Excellence on Main Award

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Rain Garden

Awardee: Lorinda Kay and Fred Lindahl

Award: Sustainable Future

Year: 2016

City: Langley

A 2014 remodel of Second Street, a key corridor in downtown Langley, included the installation of the city’s first rain garden. The Langley Main Street Association designed and planted all of the bump-out features of the new streetscape, except the 600’ rain garden, which was designed and planted by a contractor due to the technical requirements.

Rain gardens work like a native forest by capturing and infiltrating polluted runoff from rooftops, driveways, and other hard surfaces. Rain gardens can help reduce water pollution and prevent flooding in the Puget Sound.

After a year, it became evident that the Second Street rain garden had failed. The plants became too big, wilted and folded over under their own weight making the area look like an out-of-control lawn. Water from the street ran along the curb and exited without circulating through the garden. The city approved the redesign plan by the Main Street Association and agreed to cover the new plant costs.

A new plan was designed by Main Street Association intern Emily Martin, a horticulture graduate from the University of Oregon. A rocky channel for better water flow was created to meander through the middle of the garden to guide the water throughout the bed. New plants were added with a greater variety of size, color and fragrance.

With record rainfall this winter, the rain garden was put to the test and passed with flying colors – water channels throughout the garden area now and filters through the direct and sand with no flooding occurring. Residents and merchants are happy with the new design, which adds interesting character, plants, and better functionality.

The Langley Main Street Association plans to make the rain garden a center piece educational tool explaining the importance of the rain garden in filtering street runoff such as heavy metals, gas and oil, before it enters the sound. This will be a pilot project to encourage and educate building owners on storm water run-off and ways to filter and clean water before it enters the storm system and the sea.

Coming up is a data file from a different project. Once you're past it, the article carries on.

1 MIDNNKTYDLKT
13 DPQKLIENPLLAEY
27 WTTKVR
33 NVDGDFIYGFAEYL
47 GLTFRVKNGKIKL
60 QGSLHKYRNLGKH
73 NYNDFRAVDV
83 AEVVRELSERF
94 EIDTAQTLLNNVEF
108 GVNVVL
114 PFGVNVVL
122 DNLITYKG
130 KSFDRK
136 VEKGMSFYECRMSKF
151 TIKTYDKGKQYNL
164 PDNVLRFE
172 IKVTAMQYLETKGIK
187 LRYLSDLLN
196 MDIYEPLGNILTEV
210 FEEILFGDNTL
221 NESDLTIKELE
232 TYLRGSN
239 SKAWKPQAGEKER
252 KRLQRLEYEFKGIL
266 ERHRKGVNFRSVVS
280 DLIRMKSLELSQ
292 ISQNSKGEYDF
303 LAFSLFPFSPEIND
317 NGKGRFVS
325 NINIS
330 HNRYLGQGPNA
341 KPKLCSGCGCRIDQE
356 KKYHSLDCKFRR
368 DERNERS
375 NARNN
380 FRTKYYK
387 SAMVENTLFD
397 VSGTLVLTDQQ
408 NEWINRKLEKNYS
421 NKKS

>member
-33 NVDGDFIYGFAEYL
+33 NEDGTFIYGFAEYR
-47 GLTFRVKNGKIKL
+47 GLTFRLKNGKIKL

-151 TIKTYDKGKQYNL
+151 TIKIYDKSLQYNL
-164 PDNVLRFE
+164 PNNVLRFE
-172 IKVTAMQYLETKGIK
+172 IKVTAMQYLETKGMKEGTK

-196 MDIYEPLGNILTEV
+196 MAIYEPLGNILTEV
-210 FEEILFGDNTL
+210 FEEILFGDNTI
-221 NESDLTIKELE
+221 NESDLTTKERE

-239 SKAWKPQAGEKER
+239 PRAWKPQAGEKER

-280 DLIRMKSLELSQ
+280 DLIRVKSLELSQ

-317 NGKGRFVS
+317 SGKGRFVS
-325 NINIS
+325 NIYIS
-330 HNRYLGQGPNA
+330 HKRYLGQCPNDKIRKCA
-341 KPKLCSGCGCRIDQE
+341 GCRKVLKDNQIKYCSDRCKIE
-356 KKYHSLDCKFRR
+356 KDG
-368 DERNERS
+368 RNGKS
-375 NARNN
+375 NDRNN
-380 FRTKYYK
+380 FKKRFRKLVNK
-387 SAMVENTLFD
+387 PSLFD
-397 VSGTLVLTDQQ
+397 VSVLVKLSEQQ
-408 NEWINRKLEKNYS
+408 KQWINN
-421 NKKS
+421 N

Excellence on Main Award

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Awardee: Port Townsend Main Street board members Connie Segal and Sandy Spencer

Award: Sustainable Future

Year: 2017

City: Port Townsend

In 2015, Kate Dwyer and Myron Gauger, both artists in Port Townsend, were inspired to start an all-electric, short distance taxi service in their own town after experiencing a similar service in Portland.

After speaking with local business leaders and developing a plan for what they were to dub “PTeRiders”, establishing the legal framework proved to be a challenge. Because low speed electric taxi services did not yet exist in Washington, each step – including insurance, licensing, and taxes – was a first in the state. Kate and Myron crossed many hurdles to see their vision through, including amending state law to allow low speed electric vehicles on highways with speed limits of 30 MPH or less.

PTeRider hit the streets with two electric roadsters in 2016 to much fanfare and a more successful first season than expected. Kate and Myron themselves are the drivers and de facto tour guides. It was clear to the couple even in the first days of opening up the service to the public that the greatest interest was in utilizing the historic tour aspect, which Kate estimates made up 75% of their business in the first year.

PTeRider has also become highly integrated into Port Townsend’s active tourism economy, providing shuttle service for ship passengers and boaters who dock downtown, as well as event attendees for various festivals, races, and other events.

Kate and Myron have demonstrated ingenuity in every step they’ve taken since hatching the idea for PTeRiders. Significantly, they have also paved the way for other Washington communities to invest in lively and inviting forms of energy efficient transportation.

Excellence on Main Award

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Port Townsend Going Green Initiative

Awardee: Port Townsend Main Street board members Kris Nelson, Kevin Prime, Amy Howard, and Wendy Duede

Award: Sustainable Future

Year: 2018

City: Port Townsend

Port Townsend Main Street Program’s hosts its popular Concerts on the Dock summer music series on Thursdays in July and August, bringing over 400 people downtown each week. The event features local beer, wine, and cider – always a crowd favorite!

Inspired by Northwest Maritime Center, which uses mason jars at their own major event, Port Townsend Main Street researched options for making reusable drinkware available to concert-goers. The board invested in the program in 2017 by purchasing 1,000 stainless steel cups for beer. Steel isn’t ideal for wine and cider, so local pottery studio, LaughinGnome, was contracted to make reusable pottery cups to add to the collection. They donated 200 and the Main Street program purchased an additional 45.

Attendees can rent a cup for a $5.00 deposit, which is refunded at the end of the night when they return it. Main Street volunteers and staff rent out the cups from the information booth and the beer garden itself, and also wash the cups after each concert.